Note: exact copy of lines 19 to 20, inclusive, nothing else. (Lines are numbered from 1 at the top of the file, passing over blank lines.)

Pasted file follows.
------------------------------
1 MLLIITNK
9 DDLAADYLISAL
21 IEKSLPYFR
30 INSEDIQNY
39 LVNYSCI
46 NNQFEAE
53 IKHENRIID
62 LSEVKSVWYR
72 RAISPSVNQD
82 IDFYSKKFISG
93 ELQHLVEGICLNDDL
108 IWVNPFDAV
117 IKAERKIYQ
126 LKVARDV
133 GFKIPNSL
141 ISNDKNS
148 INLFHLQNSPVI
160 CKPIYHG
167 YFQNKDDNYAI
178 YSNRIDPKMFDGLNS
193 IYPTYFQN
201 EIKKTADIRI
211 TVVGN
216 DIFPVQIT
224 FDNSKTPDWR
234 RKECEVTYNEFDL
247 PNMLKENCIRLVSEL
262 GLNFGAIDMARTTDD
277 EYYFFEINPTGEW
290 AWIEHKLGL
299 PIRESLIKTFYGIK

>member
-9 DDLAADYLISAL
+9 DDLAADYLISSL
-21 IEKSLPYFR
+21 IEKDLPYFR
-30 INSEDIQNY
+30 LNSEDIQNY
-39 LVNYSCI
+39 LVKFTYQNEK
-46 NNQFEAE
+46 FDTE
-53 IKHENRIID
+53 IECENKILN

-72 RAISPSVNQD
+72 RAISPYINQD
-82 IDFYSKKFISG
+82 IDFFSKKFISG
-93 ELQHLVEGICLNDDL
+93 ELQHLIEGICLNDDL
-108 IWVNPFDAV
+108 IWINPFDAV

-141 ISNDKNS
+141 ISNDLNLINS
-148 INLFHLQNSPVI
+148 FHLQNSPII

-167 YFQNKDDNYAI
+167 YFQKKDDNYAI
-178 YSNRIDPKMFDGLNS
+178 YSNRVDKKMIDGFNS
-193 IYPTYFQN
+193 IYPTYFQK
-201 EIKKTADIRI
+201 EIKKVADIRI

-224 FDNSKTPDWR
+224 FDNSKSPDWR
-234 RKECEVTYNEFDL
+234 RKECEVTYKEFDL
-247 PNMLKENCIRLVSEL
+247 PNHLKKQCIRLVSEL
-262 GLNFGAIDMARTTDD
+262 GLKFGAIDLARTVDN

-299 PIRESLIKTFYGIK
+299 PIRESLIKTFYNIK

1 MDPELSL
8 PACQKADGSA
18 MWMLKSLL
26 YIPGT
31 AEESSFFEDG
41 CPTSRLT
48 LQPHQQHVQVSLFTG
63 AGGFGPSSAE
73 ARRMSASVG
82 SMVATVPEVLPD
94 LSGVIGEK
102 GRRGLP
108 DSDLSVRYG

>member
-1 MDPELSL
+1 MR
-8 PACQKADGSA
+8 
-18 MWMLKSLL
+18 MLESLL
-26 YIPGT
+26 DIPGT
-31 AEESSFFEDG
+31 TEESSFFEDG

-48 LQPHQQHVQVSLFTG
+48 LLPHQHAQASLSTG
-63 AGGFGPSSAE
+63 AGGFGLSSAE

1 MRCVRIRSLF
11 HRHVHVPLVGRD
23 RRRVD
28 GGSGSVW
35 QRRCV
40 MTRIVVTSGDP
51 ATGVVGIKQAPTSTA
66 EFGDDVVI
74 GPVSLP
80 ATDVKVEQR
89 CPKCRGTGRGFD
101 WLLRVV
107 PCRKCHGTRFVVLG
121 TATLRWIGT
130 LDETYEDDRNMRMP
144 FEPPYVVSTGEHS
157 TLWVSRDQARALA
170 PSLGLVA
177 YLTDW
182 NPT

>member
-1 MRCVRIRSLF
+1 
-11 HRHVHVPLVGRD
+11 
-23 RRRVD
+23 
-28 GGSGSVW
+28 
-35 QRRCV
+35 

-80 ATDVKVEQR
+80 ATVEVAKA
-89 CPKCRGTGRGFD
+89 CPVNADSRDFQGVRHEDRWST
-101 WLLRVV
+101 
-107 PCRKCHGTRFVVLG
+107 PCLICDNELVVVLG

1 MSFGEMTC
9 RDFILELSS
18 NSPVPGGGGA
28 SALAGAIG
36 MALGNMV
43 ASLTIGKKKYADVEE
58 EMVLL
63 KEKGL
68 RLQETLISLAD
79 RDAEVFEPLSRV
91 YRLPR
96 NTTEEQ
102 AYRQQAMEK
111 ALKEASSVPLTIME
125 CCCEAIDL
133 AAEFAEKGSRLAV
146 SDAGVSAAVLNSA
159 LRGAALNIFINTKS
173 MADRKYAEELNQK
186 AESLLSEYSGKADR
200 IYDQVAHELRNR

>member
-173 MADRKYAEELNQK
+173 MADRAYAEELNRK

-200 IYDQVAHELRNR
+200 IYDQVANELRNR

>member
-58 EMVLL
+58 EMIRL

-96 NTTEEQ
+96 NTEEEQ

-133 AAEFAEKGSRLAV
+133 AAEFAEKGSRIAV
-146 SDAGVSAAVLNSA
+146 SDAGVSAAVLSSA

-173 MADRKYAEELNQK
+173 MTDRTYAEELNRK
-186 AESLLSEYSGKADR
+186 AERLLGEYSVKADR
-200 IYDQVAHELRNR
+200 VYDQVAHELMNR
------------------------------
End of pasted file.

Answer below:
167 YFQNKDDNYAI
178 YSNRIDPKMFDGLNS